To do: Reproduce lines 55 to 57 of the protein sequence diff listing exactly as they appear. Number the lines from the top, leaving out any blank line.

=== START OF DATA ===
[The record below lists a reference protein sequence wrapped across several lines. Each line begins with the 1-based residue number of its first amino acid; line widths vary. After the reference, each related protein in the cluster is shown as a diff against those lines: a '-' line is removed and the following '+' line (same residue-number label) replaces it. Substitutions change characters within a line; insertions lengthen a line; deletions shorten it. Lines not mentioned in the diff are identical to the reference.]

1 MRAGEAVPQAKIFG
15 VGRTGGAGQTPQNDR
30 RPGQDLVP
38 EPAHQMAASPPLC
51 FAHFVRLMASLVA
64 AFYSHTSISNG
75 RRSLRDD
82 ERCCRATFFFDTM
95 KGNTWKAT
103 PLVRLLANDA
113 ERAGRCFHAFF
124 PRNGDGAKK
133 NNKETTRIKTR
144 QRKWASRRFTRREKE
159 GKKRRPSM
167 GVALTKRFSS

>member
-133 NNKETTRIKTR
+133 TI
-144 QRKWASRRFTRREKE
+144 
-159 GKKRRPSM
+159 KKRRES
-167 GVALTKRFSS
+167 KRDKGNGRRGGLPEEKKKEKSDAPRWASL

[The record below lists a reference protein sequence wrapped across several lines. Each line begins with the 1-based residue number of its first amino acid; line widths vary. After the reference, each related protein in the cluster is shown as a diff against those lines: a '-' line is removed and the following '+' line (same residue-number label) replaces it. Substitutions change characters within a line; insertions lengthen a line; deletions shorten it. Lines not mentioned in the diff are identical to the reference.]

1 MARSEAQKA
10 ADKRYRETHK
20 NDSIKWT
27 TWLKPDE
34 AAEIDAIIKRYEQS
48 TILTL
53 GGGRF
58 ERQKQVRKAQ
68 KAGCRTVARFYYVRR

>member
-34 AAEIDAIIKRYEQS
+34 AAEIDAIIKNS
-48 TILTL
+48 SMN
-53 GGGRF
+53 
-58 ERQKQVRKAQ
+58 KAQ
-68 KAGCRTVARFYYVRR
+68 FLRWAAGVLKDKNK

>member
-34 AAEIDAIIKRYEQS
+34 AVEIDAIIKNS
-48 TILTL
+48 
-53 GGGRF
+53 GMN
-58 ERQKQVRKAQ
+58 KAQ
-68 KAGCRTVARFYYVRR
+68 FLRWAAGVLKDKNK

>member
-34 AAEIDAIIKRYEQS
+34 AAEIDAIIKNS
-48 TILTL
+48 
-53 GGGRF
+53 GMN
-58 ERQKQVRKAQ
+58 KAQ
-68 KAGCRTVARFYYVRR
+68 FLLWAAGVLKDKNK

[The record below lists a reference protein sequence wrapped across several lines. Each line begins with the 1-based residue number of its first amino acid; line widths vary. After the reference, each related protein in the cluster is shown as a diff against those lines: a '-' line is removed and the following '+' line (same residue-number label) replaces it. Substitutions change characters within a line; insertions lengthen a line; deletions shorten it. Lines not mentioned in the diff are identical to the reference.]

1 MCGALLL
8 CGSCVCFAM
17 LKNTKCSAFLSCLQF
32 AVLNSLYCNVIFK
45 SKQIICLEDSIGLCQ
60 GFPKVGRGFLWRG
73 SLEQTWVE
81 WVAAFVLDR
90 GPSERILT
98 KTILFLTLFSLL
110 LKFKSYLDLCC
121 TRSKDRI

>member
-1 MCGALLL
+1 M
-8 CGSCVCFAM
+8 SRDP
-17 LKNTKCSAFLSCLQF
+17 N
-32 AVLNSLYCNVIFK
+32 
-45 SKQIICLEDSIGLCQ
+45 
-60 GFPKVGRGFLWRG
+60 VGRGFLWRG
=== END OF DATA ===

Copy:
-58 ERQKQVRKAQ
+58 KAQ
-68 KAGCRTVARFYYVRR